In an effort to connect its residents, support local businesses, and help the artistic community recover from the pandemic’s financial impact, Newton Cultural Development is working with local nonprofits, organizations and individuals to fund and organize art projects in the city, including artist-painted doors and live-streamed concerts.
Paula Gannon, the director of Newton Cultural Development, said art plays a part in helping residents cope with the pandemic.
“Art initiatives during this time have such a positive impact on our community,” Gannon said. “It is how we connect. It is what takes us out of the moment of anxiety, stress and pain, and can transport us somewhere else.”
Gloria Gavris, chair of directors of Newton Community Pride, a nonprofit that helps fund and organize art, cultural, and community events in the city, said the pandemic has had a severe impact on local arts and culture. While some businesses and organizations managed to adapt, she said, others struggled.
“Some were much more adept at learning and educating themselves in terms of taking their audience and their organization to pivot to an online format, and others not so much,” Gavris said. “That’s why you see some nonprofits struggling in the community as well as small businesses and others thriving because they have been able to pivot successfully.”
As the pandemic hit Newton last year, many of its art and culture offices and organizations had to temporarily shut down and reinvent themselves, turning to outdoors and online events instead.
At Newton Theatre Company, student registrations have gone down by about 75 percent in the pandemic, said Melissa Bernstein, the company’s artistic director. Most of the students left will graduate from the program soon, so Bernstein said she anticipates more challenges in the future.
“It will be like almost starting from scratch again in the Fall if we can get a place to be in person with the kids, so I think that will be our biggest struggle and the biggest effect for us,” Bernstein said.
Despite the impacts of the pandemic, Bernstein said the company continued with live online plays, which have grown a national audience, allowing them to keep a lot of their actors.
Due to the pandemic, arts and culture nonprofits around the country have lost an estimated $15.03 billion as of Jan. 25, according to data from Americans for the Arts. At the individual level, 63 percent of artists have become unemployed, and 95 percent have reported a loss in income.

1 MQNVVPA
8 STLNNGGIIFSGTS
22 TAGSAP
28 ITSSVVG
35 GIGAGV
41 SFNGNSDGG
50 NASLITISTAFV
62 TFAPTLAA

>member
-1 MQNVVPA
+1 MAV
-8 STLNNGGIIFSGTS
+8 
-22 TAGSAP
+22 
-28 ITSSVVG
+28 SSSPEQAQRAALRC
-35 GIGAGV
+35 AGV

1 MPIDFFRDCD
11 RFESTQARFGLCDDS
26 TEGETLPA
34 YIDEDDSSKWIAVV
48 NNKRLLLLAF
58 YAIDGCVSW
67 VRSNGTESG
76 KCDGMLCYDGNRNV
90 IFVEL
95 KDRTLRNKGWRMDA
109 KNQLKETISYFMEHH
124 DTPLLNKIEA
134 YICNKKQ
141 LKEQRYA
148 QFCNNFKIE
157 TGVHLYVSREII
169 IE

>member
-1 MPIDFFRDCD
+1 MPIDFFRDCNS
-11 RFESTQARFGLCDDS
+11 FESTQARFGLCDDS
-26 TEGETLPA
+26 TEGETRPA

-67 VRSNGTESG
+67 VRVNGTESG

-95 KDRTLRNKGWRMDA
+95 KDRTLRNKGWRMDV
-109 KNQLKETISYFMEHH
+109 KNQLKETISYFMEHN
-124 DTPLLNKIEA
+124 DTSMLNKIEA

Newton’s Cultural Council received a record of 69 grant applications for the creation of art in the city this year in comparison to 55 from last year, said Christopher Pitts, the council’s co-chair.
Pitts said it is important to fund local artists because they don’t have as much access to governmental support.
“The problem with artists is that many of them are not on any kind of payroll,” he said.
For 2021, Newton Cultural Development plans to pair up with local nonprofits, organizations and individuals to revive arts and culture around the city. Gavris and Gannon said upcoming projects this year include window art in the village center’s vacant storefronts, a parlor performance series, connecting private landowners with mural artists and painting jersey barriers, picnic tables and bringing plants to outdoor dining areas.
In partnership with Newton Community Pride, the city also is hosting a Newton “Out Doors” competition, in which local artists are submitting door painting designs that will be judged and selected to become part of a temporary, outdoor installation around the city that will consist of 20 recycled, painted wooden doors.
Hooked on Newton, a yarn bombing project, is planning a return this Spring. Participants will meet in weekly Zoom sessions to create “fiber art pieces” and then install those urban sweaters around the city while following governmental health social gathering guidelines.
Gavris said projects in 2021 are meant to support and reach the local community.
“Because performance space is no longer available or social gatherings are no longer available, we wanted to bring art to where people are in the Village Centers,” Gavris said. “We want to be supportive — financially supportive and artistically supportive — this year as the city comes alive again in the Spring.”
Isabela Rocha can be reached at email@example.com.